German Help Saved Kidnapped Senator in Colombia
RZ (Rheinzeitung) No. 222 24.09.1998
German government and ex-agent Mauss helped former parliamentary president Espinosa – peace process continues
Senator Carlos Espinosa has a difficult time behind him and an easy task ahead. This afternoon the former Colombian parliamentary president will arrive at Frankfurt airport to give his personal thanks to German intelligence services coordinator Bernd Schmidbauer.
Without the help of the German government, Espinosa is convinced, he would not have gotten out of the hands of the guerrillas so quickly. However the senator’s thanks are due not only to the Chancellor’s Office in Bonn.
Former super agent Werner Mauss and his wife Ida also played a crucial part in the release. Assuring this newspaper that he has “a mandate from the guerrillas and the government in Bogotá”, Mauss indicated that he also wants to have a mediating role in the Latin American country in the future.
The National Liberation Army (ELN) with its 5000 armed fighters had kidnapped Colombian politician Espinosa on the 2nd of August – apparently in protest against massacres by right-wing paramilitaries.
“The peace process is our biggest challenge in Colombia”, Espinosa commented shortly before his release on September 20th – a man, unshaven for several days, his clothes and shoes were torn and dirty. The ELN guerrilleros had taken their prisoner on long marches through the sierra for days on end.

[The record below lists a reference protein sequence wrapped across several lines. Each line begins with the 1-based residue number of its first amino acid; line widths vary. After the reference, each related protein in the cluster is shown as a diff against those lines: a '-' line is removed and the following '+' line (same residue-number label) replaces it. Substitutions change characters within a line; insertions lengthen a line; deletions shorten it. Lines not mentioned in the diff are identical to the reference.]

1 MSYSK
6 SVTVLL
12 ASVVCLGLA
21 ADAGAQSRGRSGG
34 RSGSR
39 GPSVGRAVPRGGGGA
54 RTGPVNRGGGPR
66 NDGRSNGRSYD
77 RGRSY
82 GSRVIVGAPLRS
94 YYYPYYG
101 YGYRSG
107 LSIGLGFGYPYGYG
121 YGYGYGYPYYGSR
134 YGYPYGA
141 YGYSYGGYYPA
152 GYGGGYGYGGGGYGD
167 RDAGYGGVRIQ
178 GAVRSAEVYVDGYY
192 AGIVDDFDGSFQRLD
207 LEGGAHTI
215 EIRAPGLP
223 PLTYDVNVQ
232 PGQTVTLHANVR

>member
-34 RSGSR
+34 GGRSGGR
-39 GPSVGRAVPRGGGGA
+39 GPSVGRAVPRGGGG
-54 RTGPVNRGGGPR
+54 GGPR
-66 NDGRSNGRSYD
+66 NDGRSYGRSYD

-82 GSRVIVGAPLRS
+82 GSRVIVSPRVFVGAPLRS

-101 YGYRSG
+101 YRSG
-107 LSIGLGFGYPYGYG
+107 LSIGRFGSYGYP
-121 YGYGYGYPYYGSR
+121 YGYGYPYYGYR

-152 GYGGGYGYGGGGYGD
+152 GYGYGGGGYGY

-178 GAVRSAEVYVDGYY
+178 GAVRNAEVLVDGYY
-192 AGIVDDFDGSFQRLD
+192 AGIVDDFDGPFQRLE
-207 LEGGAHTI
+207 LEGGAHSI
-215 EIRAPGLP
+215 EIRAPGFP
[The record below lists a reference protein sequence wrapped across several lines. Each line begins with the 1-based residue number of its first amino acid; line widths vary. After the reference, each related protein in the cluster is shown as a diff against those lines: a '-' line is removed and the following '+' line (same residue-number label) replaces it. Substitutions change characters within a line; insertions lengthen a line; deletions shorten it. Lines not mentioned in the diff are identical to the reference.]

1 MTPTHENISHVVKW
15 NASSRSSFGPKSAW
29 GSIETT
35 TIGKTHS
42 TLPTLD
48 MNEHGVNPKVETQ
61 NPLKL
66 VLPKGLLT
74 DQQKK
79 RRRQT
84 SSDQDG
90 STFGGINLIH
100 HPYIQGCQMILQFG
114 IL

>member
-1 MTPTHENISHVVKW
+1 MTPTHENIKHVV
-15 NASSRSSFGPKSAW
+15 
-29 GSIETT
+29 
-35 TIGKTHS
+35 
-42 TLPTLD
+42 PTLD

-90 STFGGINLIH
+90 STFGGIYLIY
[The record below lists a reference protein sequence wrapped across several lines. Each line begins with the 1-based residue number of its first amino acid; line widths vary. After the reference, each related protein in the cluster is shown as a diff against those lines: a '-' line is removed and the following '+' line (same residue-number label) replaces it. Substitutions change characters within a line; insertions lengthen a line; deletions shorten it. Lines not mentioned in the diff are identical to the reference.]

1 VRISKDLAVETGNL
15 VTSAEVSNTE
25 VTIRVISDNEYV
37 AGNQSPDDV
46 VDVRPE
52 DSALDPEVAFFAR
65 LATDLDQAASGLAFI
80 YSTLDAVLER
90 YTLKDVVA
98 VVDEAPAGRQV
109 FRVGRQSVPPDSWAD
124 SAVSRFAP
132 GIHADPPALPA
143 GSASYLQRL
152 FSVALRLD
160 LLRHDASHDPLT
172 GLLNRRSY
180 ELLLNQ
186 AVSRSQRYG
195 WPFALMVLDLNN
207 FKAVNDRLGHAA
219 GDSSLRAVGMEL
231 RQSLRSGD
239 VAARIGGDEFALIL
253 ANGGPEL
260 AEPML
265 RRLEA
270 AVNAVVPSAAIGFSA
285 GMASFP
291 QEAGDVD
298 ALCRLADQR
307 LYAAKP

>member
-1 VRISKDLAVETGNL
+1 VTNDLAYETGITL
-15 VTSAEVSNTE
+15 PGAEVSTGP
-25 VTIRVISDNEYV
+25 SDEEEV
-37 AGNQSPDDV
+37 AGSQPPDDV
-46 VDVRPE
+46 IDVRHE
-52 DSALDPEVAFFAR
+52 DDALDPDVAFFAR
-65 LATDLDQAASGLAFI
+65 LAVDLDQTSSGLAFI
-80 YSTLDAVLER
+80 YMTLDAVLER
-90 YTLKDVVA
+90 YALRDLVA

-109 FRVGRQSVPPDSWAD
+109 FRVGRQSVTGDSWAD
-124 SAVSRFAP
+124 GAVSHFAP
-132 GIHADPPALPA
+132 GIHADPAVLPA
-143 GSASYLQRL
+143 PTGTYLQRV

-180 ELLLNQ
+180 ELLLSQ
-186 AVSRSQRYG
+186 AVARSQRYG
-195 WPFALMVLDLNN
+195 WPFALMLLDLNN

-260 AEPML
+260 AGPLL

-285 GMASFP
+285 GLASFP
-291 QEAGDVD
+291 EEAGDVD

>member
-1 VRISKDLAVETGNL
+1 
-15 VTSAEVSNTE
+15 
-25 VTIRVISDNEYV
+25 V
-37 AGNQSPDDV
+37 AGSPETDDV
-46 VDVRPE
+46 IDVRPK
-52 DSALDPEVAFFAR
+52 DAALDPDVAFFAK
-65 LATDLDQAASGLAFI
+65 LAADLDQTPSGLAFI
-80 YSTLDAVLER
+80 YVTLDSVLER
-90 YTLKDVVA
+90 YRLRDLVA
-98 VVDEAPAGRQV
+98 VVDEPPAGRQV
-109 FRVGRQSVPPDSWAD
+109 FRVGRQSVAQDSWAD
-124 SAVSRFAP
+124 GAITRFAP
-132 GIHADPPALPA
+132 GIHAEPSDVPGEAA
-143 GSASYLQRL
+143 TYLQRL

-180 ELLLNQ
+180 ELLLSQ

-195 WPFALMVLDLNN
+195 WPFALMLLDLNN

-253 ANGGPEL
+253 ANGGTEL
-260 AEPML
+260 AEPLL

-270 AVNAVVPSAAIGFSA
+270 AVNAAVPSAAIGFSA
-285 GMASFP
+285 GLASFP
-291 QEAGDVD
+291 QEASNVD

Senator Espinosa’s trip to Germany also has a further objective, beyond paying tribute to Schmidbauer, however. “I am also travelling officially, in the name of the senate, in order to sound out the situation with regard to a German mediating role”, said the politician yesterday to this newspaper.
Colombia needs all the help it can get. Since the peace talks in Mainz and Wurzburg – initiated by the Catholic Church – the country has been attempting to leave its years of internecine civil war behind and take the first faltering steps towards reconciliation. However for new President Andrés Pastrana too, the solution to the problems caused by his country’s social divisions has proved elusive and he has failed to put a stop to the escalating violence. Just a few days ago in the south of the country, priest Alcides Jiménez was shot 18 times, executed before his church altar, in front of his own congregation. What is still unclear is whether the murderers were radical right-wing paramilitaries who, according to information from Church circles, sometimes work in collaboration with government authorities, or the work of leftist-oriented guerrilla groups.
Anna Dirksmeier, Colombian expert for the German Episcopal welfare organisation Misereor, sees the latest murder as evidence of the violence reaching a new dimension: “Those who do these things are evidently not even worried about being recognised anymore. And they have committed this murder in a church, something that has always been taboo.” In Colombia almost all politically motivated acts of violence go unpunished. Despite the numerous setbacks however, Anna Dirksmeier believes that the peace process can succeed. Präsident Pastrana has announced the demilitarization of five municipalities, for example. That is “a first step”.
Freed senator Espinosa also still sees a realistic chance of success for the peace process. However a “lasting” reconciliation, he believes, “depends on assistance being forthcoming for the poorer regions of the country.”
By courtesy of the publisher